True. But there's no rhyme or reason to the sites which have been shut down and those which are still running. And, to be honest, I'm way beyond giving these guys the benefit of the doubt.

  • Warrren||

    Why can't the parks people hire people to lay on the ground so no one can even see the grass. That would be stimulus-worthy.

  • #||

    A more general question would be why are blogosphere democrats losing it over a handful of non essential government activities being shut down for a few days? Why so butt hurt? Of all the things to get upset about this can't all be that important. They can't all be federal employees.

  • Warrren||

    It's a slippery slope! And I don't mean a lubed up Mulan, neither!

  • Ann N||

    I saw that Disney movie. She was very brave. Not sure what you mean tho.

  • The Late P Brooks||

    Speaking of fucking up websites, what have you done now? The main page seems to be in some sort terminal download mode.

    Nice work.

  • Brandon||

    It's because of the shutdown.

  • Invisible Finger||

    Do I have to tell government how to do propaganda properly, too??

  • The Late P Brooks||

    Speaking of shutdown theater; I went to town for breakfast, and there was an article in the Billings paper about the Park Service closing fishing access points on the Bighorn River. I'm pretty sure these are not manned sites. They are just dirt boat ramps on public land. They would have to send somebody out there to put up "No Fishing" signs.

    What a bunch of retards.

  • Root Boy||

    Did you see the scenic overlooks along the GW Parkway are blocked off - there is absolutely nothing there except parking and on and off ramps.

    Heard stories of a shooting range in Sumter NF closed off as well. It's normally unmanned.

  • Swamp Think||

    State owned overlooks must be closed to prevent citizens from flinging themselves of them in a fit of shutdown madness.

  • montana mike||

    In Montana state FWP takes care of most of the fiashing accesses....wouldn't put anything past the Asshat in Chief and his posse though.

  • montana mike||

    fishing

  • CE||

    Why would the First Lady's Twitter feed stop? Isn't Twitter a free service, hosted by a private company? And isn't "First Lady" a nonsalaried position (albeit with the largest expense account on Earth)?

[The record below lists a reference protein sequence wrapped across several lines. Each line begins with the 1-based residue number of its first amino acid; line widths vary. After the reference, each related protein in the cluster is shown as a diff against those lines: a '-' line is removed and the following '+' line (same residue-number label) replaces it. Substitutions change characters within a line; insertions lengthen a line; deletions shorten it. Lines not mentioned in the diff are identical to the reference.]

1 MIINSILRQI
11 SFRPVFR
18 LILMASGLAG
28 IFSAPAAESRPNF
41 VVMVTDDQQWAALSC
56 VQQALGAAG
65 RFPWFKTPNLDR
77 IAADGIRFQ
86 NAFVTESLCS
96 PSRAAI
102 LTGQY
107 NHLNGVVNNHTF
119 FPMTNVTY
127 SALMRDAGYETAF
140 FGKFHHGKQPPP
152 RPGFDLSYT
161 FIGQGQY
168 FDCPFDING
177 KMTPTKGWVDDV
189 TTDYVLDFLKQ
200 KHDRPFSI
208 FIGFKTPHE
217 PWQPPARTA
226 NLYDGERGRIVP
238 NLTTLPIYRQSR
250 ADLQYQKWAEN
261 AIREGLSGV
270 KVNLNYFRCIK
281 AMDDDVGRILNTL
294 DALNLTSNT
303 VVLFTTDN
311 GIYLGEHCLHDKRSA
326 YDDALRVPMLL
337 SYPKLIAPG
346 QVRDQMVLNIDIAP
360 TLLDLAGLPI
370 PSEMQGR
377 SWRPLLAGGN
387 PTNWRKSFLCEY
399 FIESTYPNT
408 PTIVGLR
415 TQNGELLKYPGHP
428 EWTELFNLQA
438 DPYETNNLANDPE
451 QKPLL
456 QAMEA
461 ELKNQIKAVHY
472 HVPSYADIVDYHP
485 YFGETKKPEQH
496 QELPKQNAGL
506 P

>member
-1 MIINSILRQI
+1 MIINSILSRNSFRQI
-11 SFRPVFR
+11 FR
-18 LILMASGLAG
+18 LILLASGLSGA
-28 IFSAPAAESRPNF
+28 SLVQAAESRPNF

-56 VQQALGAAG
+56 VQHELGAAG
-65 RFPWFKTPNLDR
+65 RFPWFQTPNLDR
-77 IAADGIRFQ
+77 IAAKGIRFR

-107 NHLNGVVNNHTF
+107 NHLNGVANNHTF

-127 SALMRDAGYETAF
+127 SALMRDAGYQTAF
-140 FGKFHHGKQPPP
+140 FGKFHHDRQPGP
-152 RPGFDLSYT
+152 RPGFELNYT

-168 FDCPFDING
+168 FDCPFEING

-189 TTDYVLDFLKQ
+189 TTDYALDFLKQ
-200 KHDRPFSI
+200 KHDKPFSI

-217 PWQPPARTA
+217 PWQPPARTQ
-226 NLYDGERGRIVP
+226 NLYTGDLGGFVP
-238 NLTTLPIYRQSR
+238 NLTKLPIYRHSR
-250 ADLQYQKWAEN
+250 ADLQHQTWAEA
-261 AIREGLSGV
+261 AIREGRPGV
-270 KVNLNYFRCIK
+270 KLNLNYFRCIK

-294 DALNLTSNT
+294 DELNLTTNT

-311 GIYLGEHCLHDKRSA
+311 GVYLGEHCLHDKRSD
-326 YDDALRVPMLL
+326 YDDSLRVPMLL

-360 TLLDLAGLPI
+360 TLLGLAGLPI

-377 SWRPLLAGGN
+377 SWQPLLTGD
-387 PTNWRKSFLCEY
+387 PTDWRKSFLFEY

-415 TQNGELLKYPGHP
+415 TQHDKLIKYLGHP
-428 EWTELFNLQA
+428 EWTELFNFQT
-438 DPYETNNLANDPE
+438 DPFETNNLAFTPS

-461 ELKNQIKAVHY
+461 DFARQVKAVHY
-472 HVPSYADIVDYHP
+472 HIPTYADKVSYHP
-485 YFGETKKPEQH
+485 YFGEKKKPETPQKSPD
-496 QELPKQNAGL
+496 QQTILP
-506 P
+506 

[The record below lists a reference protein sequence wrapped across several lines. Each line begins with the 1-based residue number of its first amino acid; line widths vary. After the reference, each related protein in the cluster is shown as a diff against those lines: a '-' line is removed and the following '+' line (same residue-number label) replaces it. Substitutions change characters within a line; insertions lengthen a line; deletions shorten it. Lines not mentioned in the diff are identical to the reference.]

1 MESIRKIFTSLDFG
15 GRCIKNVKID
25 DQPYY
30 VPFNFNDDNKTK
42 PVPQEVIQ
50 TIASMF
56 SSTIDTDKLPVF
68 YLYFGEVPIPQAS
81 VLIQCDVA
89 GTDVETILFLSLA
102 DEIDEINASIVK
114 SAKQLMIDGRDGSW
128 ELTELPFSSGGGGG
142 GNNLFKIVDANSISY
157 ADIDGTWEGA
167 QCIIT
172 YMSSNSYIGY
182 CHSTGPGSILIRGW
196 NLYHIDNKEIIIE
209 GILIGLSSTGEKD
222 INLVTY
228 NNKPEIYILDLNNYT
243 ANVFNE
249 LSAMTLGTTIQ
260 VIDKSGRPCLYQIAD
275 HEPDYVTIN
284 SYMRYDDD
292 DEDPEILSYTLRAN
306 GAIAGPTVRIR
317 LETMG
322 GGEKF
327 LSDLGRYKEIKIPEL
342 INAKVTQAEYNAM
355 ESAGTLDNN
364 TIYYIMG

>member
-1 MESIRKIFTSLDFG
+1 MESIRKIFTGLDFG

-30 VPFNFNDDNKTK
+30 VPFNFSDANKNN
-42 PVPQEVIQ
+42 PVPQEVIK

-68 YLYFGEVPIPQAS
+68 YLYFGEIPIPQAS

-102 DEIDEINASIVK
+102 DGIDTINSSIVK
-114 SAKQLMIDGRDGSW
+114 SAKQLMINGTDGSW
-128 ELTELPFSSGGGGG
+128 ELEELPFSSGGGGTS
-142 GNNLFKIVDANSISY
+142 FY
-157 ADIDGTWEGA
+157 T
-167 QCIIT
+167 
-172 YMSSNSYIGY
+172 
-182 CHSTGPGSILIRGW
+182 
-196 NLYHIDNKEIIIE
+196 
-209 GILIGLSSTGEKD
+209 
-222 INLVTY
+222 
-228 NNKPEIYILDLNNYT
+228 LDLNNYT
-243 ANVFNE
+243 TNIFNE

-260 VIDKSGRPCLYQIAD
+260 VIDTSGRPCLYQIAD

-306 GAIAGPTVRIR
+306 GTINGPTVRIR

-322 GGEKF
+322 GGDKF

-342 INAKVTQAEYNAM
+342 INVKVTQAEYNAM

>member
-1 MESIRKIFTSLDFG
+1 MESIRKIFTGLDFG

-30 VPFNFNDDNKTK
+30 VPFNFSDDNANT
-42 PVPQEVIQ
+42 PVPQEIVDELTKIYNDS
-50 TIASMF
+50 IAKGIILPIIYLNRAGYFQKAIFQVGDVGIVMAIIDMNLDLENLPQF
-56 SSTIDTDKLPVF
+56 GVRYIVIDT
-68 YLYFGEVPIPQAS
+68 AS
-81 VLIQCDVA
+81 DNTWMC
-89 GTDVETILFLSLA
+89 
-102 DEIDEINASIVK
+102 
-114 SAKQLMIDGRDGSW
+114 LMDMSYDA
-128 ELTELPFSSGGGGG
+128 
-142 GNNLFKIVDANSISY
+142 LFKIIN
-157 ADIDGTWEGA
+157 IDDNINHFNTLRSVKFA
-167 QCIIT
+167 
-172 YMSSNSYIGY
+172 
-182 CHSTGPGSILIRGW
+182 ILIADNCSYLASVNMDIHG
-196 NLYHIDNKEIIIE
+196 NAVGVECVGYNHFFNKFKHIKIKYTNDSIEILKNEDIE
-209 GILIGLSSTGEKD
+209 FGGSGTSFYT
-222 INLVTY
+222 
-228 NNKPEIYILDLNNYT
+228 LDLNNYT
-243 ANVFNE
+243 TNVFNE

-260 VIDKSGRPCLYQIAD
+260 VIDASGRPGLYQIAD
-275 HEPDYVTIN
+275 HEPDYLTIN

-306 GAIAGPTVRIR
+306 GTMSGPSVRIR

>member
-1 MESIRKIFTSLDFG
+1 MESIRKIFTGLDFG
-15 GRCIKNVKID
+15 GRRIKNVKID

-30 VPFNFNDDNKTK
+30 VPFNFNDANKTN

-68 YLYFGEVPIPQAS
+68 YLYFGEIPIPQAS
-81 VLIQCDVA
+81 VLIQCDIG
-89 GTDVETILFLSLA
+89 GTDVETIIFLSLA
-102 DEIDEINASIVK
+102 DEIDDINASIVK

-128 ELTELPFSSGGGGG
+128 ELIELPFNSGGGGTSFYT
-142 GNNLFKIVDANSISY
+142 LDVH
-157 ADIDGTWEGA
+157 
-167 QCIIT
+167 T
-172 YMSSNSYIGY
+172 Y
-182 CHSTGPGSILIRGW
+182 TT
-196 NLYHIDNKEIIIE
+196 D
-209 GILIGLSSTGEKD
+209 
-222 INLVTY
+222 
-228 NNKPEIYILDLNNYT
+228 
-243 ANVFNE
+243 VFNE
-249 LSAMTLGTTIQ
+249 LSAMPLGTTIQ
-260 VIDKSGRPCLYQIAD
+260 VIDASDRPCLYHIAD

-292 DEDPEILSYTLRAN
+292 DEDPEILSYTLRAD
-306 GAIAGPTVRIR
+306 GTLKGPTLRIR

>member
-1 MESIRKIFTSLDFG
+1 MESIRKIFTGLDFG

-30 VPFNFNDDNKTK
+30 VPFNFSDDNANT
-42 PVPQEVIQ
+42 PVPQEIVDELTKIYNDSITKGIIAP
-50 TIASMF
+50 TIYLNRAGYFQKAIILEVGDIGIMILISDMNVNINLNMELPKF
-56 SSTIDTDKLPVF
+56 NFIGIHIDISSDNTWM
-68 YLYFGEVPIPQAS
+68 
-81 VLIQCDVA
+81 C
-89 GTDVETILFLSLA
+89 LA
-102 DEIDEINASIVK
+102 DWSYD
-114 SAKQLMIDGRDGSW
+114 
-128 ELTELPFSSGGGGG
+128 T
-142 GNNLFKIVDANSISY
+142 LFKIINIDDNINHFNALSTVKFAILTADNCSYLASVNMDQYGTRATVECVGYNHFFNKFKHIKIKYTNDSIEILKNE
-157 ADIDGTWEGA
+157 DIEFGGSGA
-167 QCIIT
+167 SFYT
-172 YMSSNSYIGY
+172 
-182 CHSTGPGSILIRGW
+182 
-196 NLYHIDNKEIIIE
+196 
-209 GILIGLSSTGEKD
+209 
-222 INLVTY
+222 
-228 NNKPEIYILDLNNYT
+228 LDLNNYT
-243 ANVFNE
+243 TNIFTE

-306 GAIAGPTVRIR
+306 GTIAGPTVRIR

So how does Her not tweeting save anyone any federal money?

  • Brandon||

    Her not tweeting deprives the public of her brilliance, punishing them for allowing her expense account to be questioned.

  • Brandon||

    IOW, it's an egomaniacal temper tantrum.

  • A Secret Band of Robbers||

    Because @MichelleObama is a team of 7 White House PR flacks who meet daily to whiteboard ideas, plus 10 interns who draft and post the actual tweets. Michelle Obama checks in every 8 weeks if she's in town.

    Two of the interns were considered non-essential, and on Monday they decided that shutting down the account would be totally baller and would get everyone fired up.

  • Laird||

    I'm sure that her 2 million fake followers are as upset about this as I am.

  • NotAnotherSkippy||

    Has anyone considered the possibility that these other sites had to be shutdown to free up indispensable resources for the Barrycare exchanges? You think that Gopher backbone runs itself?

  • Agammamon||

    "Even First Lady Michelle Obama asserted that her Twitter account would fall victim to the shutdown."

    Wait, isn't Twitter *free*. Is Michelle Obama *admitting* that the government PAYS someone to twit in the first lady's name?

  • montana mike||

    it's a given..

  • Rufus J. Firefly||

    Who goes on a government website unless they absolutely have to?

  • Jurgis Rudkus||

    If a government website shut down and nobody noticed, did it really shut down?

    Google goes down for four minutes and it disrupts global traffic.

    All the govt websites are out of action for days.....never even noticed.

  • Ann N||

    good point, although you do seem to be compartmentalizing govt and google.

    they are on the same team after all. taxless barons who spy on the public, and share info.

  • Classicist||

    The shutdown pages are meant to symbolize what the world looks like when you can't pay for things. Could they leave the sites open with modest, automated security protocols up and running? Yeah, sure. But the point is that when the government isn't able to pay for services, you don't get to enjoy those services.